This article is aimed at helping out 2/3 different sets of folks: Those that can’t afford a designer to create custom artwork for them and designers that are just starting out and maybe cannot afford the latest adobe suite. I’m sure that there will be many others who find this interesting (and, yes… there will be some that would rather watch paint dry), as it gives you a look into the world of design and the many different ways there are to achieve it.
I will start off though by saying that these are what they are… TOOLS. Having access to the right tools for the job does not qualify you as a designer. There are so many elements that make up the whole in design that even with over a decade of experience in the field myself…I’m still learning. These tools are amazing but they will never replace the consultative approach of a well experienced and well-rounded designer.
So in no particular order of preference let’s begin!
Canva is possibly the most well-known of the tools that feature in this list. For an online tool it really does do an awesome job. Just with the free account you can utilise 100’s of templates and also create from scratch. Canva isn’t just for web stuff it can publish your designs into press ready hi-res pdf’s. Loads of tools, loads of templates, great font collection and a good place to do yourself a quick and easy design.
Befunky essentially picks up where Canva drops off. That’s in no way belittling Canva as there is functionality in there that Befunky just doesn’t have. What Befunky brings to the table is a suite of online tools: a photo editor, collage maker and designer. It’s actually a huge bonus for quick, easy design and photo editing. Loads of tools and templates are at your disposal in here.
If you use Instagram, then you’ll already probably know about Pixlr. This is a great tool for photo editing, which is predominately used in an app form across IOS and Android. It has a great suite of functionality from blemish removal through to easily being able to create double exposures, from vignettes to overlays – there is something for any look or feel you want to achieve.
Typegenius is brilliant for any editorial design that you are doing. The way in which this one works is that you select (from a predetermined list) a font that you will be using within your design, then Typegenius selects other fonts that will work with it. Where this excels is that it doesn’t just show you the fonts but gives you a visual example as well.
Placeit.net is a quick and convenient way of mocking up your designs in images and videos. For experienced Photoshop and After Effects users, you’ll know how these can be in the appropriate programs, but for those occasions where you don’t have the knowledge or the time, this is a great place to bookmark. There are quite a few free templates and also paid ones.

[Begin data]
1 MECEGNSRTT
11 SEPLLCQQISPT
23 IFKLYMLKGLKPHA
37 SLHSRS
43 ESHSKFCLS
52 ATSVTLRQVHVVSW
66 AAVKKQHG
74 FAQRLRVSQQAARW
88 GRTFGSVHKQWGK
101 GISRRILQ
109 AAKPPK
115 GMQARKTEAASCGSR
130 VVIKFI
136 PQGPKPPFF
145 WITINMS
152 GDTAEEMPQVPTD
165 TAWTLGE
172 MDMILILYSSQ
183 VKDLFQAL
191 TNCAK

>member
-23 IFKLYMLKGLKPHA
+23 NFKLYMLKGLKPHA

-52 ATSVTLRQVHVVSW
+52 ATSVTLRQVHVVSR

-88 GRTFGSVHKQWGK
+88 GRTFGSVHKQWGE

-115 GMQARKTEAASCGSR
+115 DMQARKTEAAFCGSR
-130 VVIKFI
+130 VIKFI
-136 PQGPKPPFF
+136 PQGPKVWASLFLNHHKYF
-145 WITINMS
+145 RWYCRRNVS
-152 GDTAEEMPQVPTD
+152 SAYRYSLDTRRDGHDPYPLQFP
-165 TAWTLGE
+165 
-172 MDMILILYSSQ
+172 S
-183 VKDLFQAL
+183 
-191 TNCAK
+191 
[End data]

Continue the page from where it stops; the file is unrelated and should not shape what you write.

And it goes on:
Effectively this a free version of stockphoto and the like. However unlike other sites that make the same claims, Pixabay has an absolutely huge collection of imagery from all over the world. All free to use for commercial purposes and super easy to search. They don’t have just photos they also have illustrations, vector graphics and a few videos to boot.
Don’t you just hate it when you are asked by a client to create an image rich document that has a pretty huge file size, for them then to say “can I email that to people or display it on my website?’ or, even worse “I’ve just uploaded that .pdf to my site but it says it’s too large?” (particularly when it was never in the brief that was an intended use for it!). Smallpdf could just make life a lot easier for you. Simply drag and drop (or select from file) the .pdf file and Smallpdf will compress the hell out of it. For example, a 20mb file can be reduced down to as little as 800kb (that’s one we recently did).
This is, in effect, a colour palette helper. One of the most tedious things with design can sometimes be colour selection and making sure that the colours you choose for the design, work with the images included etc… for the more experienced this can be second nature. For the less experienced it is a minefield and takes time. With Pictaculous.com, you upload your image and once it has been analysed it will suggest colour palettes that will work alongside it.
These really are just a snapshot of what’s available out there. There is a huge amount of choice out there of tools that can help the experienced designer just as much as the novice. Either way, check them out and have play… you never know you may well be surprised!